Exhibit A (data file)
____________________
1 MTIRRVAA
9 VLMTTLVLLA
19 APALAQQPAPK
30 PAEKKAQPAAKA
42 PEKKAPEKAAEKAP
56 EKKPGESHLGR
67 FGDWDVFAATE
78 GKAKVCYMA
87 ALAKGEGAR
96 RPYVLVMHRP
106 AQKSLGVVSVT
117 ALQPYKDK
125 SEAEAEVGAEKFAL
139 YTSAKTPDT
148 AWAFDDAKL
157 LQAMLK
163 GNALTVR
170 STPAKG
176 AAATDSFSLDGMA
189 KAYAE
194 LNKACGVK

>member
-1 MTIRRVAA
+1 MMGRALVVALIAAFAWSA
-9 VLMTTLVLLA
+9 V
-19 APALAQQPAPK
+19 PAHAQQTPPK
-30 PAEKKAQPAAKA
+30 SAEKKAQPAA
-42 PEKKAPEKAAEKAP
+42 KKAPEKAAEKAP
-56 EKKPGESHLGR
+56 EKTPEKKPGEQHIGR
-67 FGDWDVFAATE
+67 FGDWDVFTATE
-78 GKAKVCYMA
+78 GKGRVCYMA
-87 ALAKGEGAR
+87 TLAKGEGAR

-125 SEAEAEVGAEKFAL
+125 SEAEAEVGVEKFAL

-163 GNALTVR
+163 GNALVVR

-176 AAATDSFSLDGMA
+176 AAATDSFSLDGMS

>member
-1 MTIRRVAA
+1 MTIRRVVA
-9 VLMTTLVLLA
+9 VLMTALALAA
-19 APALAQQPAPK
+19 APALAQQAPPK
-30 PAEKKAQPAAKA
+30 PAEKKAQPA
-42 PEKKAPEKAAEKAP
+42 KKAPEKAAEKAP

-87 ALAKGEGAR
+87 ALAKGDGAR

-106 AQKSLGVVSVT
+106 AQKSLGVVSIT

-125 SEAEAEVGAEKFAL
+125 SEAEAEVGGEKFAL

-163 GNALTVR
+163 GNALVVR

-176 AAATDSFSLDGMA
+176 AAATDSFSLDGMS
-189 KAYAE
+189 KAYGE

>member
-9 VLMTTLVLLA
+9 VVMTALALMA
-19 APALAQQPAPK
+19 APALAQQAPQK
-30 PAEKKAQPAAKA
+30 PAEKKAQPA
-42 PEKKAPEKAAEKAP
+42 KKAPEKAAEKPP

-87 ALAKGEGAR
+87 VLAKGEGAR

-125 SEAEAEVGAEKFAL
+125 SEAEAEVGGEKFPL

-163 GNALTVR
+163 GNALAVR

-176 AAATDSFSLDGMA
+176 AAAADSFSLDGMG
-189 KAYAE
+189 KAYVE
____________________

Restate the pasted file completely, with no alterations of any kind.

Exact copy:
1 MTIRRVAA
9 VLMTTLVLLA
19 APALAQQPAPK
30 PAEKKAQPAAKA
42 PEKKAPEKAAEKAP
56 EKKPGESHLGR
67 FGDWDVFAATE
78 GKAKVCYMA
87 ALAKGEGAR
96 RPYVLVMHRP
106 AQKSLGVVSVT
117 ALQPYKDK
125 SEAEAEVGAEKFAL
139 YTSAKTPDT
148 AWAFDDAKL
157 LQAMLK
163 GNALTVR
170 STPAKG
176 AAATDSFSLDGMA
189 KAYAE
194 LNKACGVK

>member
-1 MTIRRVAA
+1 MMGRALVVALIAAFAWSA
-9 VLMTTLVLLA
+9 V
-19 APALAQQPAPK
+19 PAHAQQTPPK
-30 PAEKKAQPAAKA
+30 SAEKKAQPAA
-42 PEKKAPEKAAEKAP
+42 KKAPEKAAEKAP
-56 EKKPGESHLGR
+56 EKTPEKKPGEQHIGR
-67 FGDWDVFAATE
+67 FGDWDVFTATE
-78 GKAKVCYMA
+78 GKGRVCYMA
-87 ALAKGEGAR
+87 TLAKGEGAR

-125 SEAEAEVGAEKFAL
+125 SEAEAEVGVEKFAL

-163 GNALTVR
+163 GNALVVR

-176 AAATDSFSLDGMA
+176 AAATDSFSLDGMS

>member
-1 MTIRRVAA
+1 MTIRRVVA
-9 VLMTTLVLLA
+9 VLMTALALAA
-19 APALAQQPAPK
+19 APALAQQAPPK
-30 PAEKKAQPAAKA
+30 PAEKKAQPA
-42 PEKKAPEKAAEKAP
+42 KKAPEKAAEKAP

-87 ALAKGEGAR
+87 ALAKGDGAR

-106 AQKSLGVVSVT
+106 AQKSLGVVSIT

-125 SEAEAEVGAEKFAL
+125 SEAEAEVGGEKFAL

-163 GNALTVR
+163 GNALVVR

-176 AAATDSFSLDGMA
+176 AAATDSFSLDGMS
-189 KAYAE
+189 KAYGE

>member
-9 VLMTTLVLLA
+9 VVMTALALMA
-19 APALAQQPAPK
+19 APALAQQAPQK
-30 PAEKKAQPAAKA
+30 PAEKKAQPA
-42 PEKKAPEKAAEKAP
+42 KKAPEKAAEKPP

-87 ALAKGEGAR
+87 VLAKGEGAR

-125 SEAEAEVGAEKFAL
+125 SEAEAEVGGEKFPL

-163 GNALTVR
+163 GNALAVR

-176 AAATDSFSLDGMA
+176 AAAADSFSLDGMG
-189 KAYAE
+189 KAYVE